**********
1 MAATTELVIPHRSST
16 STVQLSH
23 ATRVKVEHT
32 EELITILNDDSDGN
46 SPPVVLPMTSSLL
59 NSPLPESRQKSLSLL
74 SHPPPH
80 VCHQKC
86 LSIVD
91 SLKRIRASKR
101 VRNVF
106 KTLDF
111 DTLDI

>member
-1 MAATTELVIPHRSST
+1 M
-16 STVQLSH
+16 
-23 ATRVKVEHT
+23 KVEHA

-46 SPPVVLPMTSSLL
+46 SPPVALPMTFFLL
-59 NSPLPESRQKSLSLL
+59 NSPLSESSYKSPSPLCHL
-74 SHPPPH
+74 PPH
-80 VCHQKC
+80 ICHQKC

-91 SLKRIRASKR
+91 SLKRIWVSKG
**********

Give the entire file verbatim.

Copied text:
1 MAATTELVIPHRSST
16 STVQLSH
23 ATRVKVEHT
32 EELITILNDDSDGN
46 SPPVVLPMTSSLL
59 NSPLPESRQKSLSLL
74 SHPPPH
80 VCHQKC
86 LSIVD
91 SLKRIRASKR
101 VRNVF
106 KTLDF
111 DTLDI

>member
-1 MAATTELVIPHRSST
+1 M
-16 STVQLSH
+16 
-23 ATRVKVEHT
+23 KVEHA

-46 SPPVVLPMTSSLL
+46 SPPVALPMTFFLL
-59 NSPLPESRQKSLSLL
+59 NSPLSESSYKSPSPLCHL
-74 SHPPPH
+74 PPH
-80 VCHQKC
+80 ICHQKC

-91 SLKRIRASKR
+91 SLKRIWVSKG